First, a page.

Against the above background, in 1992, an international panel met in Brighton, United Kingdom, to review diagnostic criteria for AIH. The panel, which became the International Autoimmune Hepatitis Group, noted that there are no features that are pathognomonic of AIH and that diagnosis requires the finding of a combination of suggestive abnormalities together with careful exclusion of other possible causes of chronic liver disease. In particular, it was noted that the archetypal young female patients described above comprised a relatively small proportion of the cases seen in clinical practices; most patients were older, and although females predominated (4:1), the condition also affected males. It was also noted that only about 20% of patients had positive LE cell tests; some patients presented with ANA, others with SMA and some with both, while a small proportion (about 3% to 4% overall) had liver-kidney microsomal autoantibodies (anti-LKM1) without ANA or SMA; and, importantly, 10% to 20% of patients in some series had none of these markers at presentation (Figure 1).
The report of that meeting, termed the ‘Brighton report’, recommended that a diagnosis of AIH should be considered in any patient presenting with an unexplained acute or chronic hepatitic illness or biochemical liver test abnormalities in the absence of signs or symptoms of liver disease. It included a set of descriptive criteria and a diagnostic scoring system, which the panel suggested could be used to classify patients as having either definite or probable AIH according to how closely their presenting features conformed to classic ‘lupoid’ hepatitis. This approach took account of the wider spectrum of the disease that was being recognized. Your drugs could cost you less – buy ampicillin to start the treatment soon.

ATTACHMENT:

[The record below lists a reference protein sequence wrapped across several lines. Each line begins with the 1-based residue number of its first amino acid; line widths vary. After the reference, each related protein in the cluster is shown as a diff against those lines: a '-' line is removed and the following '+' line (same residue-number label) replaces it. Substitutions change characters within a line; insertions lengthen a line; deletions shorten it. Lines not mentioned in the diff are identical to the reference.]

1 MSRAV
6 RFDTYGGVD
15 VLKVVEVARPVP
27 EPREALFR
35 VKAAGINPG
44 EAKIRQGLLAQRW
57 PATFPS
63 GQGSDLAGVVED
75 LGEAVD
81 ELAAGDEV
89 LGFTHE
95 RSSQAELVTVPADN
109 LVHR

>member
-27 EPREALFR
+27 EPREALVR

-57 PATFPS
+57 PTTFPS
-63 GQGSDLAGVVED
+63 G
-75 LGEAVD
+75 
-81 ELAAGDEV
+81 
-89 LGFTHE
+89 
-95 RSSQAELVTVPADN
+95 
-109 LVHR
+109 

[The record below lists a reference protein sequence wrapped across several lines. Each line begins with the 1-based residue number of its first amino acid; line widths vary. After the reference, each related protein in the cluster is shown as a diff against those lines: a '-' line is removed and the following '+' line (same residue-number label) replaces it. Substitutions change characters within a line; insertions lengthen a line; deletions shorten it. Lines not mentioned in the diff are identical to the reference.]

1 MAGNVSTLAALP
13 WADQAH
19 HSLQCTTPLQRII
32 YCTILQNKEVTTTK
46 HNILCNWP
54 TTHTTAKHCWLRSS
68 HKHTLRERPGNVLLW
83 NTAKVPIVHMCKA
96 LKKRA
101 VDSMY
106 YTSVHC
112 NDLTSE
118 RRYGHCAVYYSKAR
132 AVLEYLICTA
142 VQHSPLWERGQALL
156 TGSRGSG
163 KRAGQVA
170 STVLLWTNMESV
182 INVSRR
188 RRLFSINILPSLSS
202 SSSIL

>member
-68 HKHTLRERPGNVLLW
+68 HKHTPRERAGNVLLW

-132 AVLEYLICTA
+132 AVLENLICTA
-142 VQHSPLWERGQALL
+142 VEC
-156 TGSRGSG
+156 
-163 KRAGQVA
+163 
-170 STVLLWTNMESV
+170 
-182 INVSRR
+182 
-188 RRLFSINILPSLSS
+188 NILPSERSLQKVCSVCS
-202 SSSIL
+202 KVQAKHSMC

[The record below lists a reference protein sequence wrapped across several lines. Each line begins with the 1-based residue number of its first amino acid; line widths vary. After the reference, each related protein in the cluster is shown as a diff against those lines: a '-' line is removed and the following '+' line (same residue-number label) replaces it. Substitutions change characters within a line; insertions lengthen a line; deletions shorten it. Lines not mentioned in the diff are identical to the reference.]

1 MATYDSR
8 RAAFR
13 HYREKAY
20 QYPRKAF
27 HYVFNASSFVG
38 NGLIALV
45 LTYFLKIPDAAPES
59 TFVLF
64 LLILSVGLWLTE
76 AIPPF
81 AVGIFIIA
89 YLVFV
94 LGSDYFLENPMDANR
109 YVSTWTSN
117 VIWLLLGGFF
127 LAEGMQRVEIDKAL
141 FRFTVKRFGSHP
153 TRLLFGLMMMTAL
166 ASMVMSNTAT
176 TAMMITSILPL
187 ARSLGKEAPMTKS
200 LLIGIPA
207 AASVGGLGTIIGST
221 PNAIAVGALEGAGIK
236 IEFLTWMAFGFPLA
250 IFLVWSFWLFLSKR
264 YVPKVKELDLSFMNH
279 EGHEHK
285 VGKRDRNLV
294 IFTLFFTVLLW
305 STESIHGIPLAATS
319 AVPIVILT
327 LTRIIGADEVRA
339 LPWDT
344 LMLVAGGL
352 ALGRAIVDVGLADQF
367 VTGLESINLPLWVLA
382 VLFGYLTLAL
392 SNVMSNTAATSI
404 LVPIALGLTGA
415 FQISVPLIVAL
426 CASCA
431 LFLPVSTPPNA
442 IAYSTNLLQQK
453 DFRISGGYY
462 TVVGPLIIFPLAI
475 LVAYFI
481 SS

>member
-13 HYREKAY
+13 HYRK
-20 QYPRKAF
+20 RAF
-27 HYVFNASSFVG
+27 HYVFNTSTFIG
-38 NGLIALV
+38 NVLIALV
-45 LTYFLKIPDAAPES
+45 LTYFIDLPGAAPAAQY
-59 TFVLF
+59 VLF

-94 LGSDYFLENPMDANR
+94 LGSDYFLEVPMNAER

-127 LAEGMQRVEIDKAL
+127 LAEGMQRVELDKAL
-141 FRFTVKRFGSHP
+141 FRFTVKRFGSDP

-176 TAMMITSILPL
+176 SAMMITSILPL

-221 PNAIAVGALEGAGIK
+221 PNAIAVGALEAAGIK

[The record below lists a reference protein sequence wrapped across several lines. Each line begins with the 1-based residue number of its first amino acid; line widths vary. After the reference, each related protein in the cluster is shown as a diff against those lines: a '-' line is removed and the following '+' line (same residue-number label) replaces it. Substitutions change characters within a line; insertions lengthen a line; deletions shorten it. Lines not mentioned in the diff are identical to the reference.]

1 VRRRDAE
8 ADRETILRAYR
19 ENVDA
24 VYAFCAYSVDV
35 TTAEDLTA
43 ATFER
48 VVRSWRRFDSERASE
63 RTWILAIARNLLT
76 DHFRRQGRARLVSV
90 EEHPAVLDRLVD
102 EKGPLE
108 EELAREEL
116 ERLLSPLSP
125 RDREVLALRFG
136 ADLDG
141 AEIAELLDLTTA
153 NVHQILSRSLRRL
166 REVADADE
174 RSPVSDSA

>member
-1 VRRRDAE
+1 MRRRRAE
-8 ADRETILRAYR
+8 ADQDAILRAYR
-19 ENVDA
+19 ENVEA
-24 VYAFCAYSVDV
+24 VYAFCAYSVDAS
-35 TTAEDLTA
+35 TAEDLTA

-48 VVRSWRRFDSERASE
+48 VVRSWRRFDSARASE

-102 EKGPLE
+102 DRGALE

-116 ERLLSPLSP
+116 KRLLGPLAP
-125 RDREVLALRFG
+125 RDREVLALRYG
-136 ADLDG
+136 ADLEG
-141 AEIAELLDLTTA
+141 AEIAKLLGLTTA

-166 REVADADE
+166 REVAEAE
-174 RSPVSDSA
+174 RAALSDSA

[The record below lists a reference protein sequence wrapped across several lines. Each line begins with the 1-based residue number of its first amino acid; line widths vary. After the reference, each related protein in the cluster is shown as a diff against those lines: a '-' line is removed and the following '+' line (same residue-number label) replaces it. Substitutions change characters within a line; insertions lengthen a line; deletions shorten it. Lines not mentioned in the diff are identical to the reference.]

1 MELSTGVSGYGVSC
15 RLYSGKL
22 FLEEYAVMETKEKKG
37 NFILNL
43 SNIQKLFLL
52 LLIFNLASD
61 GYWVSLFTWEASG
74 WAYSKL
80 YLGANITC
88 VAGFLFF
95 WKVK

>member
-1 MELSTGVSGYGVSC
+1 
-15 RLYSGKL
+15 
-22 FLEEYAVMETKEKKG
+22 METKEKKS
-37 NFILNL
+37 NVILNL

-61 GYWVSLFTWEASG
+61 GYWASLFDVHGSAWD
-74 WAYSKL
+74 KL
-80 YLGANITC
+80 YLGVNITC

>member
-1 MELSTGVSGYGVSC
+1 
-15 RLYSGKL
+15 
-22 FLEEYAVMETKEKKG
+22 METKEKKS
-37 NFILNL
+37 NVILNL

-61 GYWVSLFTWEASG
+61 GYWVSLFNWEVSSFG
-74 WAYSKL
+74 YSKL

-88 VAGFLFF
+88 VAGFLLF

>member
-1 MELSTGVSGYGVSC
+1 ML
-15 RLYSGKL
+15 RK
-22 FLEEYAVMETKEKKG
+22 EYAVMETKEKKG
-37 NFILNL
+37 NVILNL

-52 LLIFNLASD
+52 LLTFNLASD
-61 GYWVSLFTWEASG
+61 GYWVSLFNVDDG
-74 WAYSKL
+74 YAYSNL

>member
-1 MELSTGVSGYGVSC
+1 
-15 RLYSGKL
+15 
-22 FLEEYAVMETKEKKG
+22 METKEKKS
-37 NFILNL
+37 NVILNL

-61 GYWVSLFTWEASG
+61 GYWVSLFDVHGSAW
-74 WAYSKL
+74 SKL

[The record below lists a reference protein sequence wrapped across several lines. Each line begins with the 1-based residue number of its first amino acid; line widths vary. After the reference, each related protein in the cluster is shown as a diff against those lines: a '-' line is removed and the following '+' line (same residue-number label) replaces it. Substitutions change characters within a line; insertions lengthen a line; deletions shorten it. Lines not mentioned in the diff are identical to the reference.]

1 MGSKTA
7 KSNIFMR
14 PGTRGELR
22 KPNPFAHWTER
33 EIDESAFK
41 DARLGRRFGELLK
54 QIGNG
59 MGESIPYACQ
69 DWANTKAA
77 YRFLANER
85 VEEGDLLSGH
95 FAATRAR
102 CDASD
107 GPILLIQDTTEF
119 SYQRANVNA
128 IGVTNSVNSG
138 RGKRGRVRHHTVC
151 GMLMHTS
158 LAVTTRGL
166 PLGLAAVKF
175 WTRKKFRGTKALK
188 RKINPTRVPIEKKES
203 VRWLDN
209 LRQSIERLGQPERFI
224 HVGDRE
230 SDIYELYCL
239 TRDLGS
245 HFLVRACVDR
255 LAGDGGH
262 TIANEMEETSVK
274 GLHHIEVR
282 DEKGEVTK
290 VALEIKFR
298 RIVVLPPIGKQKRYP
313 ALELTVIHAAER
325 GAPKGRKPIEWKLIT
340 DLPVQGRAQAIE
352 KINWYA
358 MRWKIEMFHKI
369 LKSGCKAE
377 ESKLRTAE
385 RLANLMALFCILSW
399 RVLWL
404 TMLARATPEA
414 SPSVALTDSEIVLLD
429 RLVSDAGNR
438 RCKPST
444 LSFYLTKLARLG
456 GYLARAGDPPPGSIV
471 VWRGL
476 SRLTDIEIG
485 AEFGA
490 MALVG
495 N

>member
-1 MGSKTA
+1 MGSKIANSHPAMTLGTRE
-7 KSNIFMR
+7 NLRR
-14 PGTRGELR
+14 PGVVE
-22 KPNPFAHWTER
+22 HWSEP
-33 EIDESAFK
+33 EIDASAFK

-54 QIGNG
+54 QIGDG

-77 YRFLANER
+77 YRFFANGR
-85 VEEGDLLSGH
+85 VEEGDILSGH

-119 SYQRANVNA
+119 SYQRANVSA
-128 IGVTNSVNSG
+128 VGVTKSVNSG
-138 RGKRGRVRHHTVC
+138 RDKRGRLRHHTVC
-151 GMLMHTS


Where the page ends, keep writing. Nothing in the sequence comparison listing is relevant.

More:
Figure 1) Frequency of lupus erythematosus (LE) cells, antinuclear antibodies (ANA) and smooth muscle autoantibodies (SMA) in patients with presumed autoimmune hepatitis. Note that patients were not tested for type 1 liver-kidney microsomal antibodies or other autoantibodies. +ve Positive. Data from reference 45
Typical presentation: The panel noted that AIH can present at almost any age, and approximately 70% to 80% of patients are female. Onset is usually insidious, with various signs or symptoms fluctuating with a periodicity of a few months to one or two years. Lethargy (often profound fatigue) is a prominent feature and may be the dominant symptom. Other common complaints include general malaise, nausea, anorexia (with consequent weight loss), upper abdominal discomfort or pain, oligomenorrhea in women, mild pruritus, skin rashes (various, but often macu-lo-papular), arthralgia (with or without myalgia) and occasionally persistent low grade pyrexia. There is often a background of other autoimmune or allergic conditions in the patient or first-degree relatives. About 75% of patients are jaundiced or report prior icteric episodes, but importantly, 25% have no history of jaundice. Up to 30% already have cirrhosis at presentation, and cutaneous stigmata of chronic liver disease may be evident. Ascites and/or peripheral edema may be present even in those without cirrhosis.